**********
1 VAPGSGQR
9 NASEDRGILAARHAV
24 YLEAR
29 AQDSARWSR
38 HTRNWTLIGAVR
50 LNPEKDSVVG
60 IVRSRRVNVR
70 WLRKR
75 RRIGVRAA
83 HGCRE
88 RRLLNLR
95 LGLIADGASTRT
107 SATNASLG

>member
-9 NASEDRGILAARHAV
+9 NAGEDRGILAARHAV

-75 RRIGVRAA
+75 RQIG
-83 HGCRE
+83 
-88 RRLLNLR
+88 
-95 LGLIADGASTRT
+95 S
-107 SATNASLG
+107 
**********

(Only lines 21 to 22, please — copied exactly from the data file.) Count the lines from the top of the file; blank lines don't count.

-88 RRLLNLR
+88 